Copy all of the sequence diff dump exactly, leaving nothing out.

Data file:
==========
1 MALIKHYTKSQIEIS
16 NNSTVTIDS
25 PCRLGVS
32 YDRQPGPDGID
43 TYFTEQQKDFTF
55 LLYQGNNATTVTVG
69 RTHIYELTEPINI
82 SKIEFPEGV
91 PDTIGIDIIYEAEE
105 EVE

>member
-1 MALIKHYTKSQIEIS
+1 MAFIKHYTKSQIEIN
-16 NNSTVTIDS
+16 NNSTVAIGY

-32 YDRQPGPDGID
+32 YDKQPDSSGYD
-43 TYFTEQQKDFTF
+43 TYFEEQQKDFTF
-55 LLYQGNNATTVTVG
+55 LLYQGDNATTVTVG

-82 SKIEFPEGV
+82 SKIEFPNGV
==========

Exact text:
1 MALIKHYTKSQIEIS
16 NNSTVTIDS
25 PCRLGVS
32 YDRQPGPDGID
43 TYFTEQQKDFTF
55 LLYQGNNATTVTVG
69 RTHIYELTEPINI
82 SKIEFPEGV
91 PDTIGIDIIYEAEE
105 EVE

>member
-1 MALIKHYTKSQIEIS
+1 MAFIKHYTKSQIEIN
-16 NNSTVTIDS
+16 NNSTVAIGY

-32 YDRQPGPDGID
+32 YDKQPDSSGYD
-43 TYFTEQQKDFTF
+43 TYFEEQQKDFTF
-55 LLYQGNNATTVTVG
+55 LLYQGDNATTVTVG

-82 SKIEFPEGV
+82 SKIEFPNGV